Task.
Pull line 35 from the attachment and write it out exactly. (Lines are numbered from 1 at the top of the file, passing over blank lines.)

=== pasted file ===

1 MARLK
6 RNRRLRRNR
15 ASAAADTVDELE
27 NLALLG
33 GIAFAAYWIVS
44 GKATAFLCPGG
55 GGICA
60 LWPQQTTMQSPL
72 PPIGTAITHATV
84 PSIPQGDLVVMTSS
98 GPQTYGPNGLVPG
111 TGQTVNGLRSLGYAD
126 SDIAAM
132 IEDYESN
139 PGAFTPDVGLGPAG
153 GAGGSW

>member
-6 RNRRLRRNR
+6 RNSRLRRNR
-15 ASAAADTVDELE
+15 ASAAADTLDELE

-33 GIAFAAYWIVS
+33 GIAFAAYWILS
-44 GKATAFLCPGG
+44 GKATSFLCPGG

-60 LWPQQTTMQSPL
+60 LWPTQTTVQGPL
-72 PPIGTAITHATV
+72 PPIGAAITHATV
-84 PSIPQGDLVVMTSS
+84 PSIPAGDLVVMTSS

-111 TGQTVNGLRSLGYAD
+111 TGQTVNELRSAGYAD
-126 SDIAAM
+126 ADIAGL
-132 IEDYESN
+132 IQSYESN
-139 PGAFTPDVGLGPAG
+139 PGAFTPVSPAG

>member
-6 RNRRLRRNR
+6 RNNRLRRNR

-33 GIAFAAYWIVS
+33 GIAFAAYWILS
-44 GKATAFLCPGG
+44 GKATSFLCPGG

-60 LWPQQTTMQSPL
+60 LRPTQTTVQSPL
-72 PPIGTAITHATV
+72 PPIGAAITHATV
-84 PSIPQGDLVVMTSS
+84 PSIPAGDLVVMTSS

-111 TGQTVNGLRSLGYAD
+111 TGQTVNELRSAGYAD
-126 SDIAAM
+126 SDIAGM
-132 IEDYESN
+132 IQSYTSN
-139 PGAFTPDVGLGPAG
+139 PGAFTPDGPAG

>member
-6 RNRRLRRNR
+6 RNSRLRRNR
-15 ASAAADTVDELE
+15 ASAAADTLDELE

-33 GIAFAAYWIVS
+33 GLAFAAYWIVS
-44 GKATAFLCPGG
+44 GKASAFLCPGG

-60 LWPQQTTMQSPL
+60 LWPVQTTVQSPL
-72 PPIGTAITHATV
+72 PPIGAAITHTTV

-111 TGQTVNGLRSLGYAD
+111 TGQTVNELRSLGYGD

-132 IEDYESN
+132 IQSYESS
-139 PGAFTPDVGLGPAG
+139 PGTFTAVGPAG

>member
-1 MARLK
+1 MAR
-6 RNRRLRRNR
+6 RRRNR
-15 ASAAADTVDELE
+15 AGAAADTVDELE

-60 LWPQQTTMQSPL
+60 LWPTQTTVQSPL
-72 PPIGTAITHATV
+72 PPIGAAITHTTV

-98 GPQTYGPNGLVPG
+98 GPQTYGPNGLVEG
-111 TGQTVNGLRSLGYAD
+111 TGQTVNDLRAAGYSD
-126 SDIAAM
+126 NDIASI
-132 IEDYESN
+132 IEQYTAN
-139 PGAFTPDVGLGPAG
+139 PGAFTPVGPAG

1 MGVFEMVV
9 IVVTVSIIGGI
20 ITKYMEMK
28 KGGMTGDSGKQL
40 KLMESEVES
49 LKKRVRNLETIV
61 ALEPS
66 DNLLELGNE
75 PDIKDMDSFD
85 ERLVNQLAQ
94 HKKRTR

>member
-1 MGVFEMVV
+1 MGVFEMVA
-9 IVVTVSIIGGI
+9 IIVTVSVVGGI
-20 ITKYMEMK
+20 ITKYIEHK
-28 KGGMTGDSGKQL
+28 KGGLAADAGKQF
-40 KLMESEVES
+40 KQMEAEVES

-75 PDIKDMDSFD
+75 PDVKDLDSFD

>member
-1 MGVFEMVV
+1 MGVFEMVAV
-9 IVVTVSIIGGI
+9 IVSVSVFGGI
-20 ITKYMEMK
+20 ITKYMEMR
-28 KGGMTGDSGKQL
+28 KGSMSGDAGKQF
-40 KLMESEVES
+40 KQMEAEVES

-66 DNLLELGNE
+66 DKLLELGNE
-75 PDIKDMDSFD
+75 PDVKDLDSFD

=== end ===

+126 ADIAGL